Google’s Slow Burn Into E-commerce


When thinking about big players in e-commerce, Google is a name that rarely comes up in conversation. With the space dominated by Amazon, Google is typically regarded as a search and technology company, rather than a commerce competitor. While Google Home does rival Amazon Echo in the smart speaker market, shopping seems to be a major differentiator between the two companies’ products. Slowly, however, this may be changing.

Google’s e-commerce history

Google has been making steps in e-commerce since 2002 when the company launched Froogle, a service that offered price comparison for shoppers. The company pivoted in 2012 — their service was renamed Google Shopping, and allowed merchants to have their products and services listed on the site. Google Express, a same-day delivery service, launched in the San Francisco Bay Area in 2013. Most recently, Google has been engaging in relationships and partnerships in an attempt to combat Amazon.

Reacting to Whole Foods

“It was a real wake-up call,” Joe Rosenberg, a former strategic partnerships specialist for Google Shopping, told CNBC of Amazon’s Whole Foods acquisition. According to Rosenberg, the deal had a “ripple effect” in the industry. “Deals we’d been discussing for years were suddenly fast-tracked to retailers’ C-suites.” Walmart, Target, and Costco all entered a Google advertising program following the Whole Foods acquisition, injecting products from each respective retailer into Google Shopping and Google Express. Google, taking a page from the Amazon Marketplace playbook, is now taking a percentage of each purchase rather than a flat advertising rate.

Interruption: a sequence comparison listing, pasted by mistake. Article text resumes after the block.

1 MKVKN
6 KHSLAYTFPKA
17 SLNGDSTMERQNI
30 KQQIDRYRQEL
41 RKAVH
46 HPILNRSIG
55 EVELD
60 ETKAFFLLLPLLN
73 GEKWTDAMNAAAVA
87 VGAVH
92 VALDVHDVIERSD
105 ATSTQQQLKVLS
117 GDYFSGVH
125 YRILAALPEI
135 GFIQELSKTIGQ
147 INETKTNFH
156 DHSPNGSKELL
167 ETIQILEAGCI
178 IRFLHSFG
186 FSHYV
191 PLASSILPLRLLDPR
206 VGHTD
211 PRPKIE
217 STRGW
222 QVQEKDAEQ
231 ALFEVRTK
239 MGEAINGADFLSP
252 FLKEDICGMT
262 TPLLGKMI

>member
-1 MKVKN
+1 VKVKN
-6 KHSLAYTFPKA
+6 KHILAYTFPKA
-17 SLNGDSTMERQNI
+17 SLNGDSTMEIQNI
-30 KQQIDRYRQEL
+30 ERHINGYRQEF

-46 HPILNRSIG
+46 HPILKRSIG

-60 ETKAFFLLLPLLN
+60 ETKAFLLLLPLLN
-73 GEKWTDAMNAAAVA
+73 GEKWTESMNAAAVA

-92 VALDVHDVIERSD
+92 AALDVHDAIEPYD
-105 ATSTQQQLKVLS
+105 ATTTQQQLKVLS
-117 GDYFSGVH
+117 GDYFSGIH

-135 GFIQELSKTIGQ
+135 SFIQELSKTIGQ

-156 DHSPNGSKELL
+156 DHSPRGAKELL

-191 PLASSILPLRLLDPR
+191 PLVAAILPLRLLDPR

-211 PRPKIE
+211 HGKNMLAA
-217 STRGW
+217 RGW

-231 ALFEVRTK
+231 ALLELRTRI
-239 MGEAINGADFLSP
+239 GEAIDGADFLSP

Google is investing in international e-commerce as well. The company announced plans this morning to invest $550 million in, China’s “leading technology-driven e-commerce company.”. “Google and JD plan to collaborate on a range of strategic initiatives, including joint development of retail solutions in a range of regions around the world, including Southeast Asia, the U.S. and Europe,” the press release reads. “The two companies aim to explore the creation of next generation retail infrastructure solutions, with the goal of offering helpful, personalized and frictionless shopping experiences.” will be offering products on Google Shopping in multiple regions.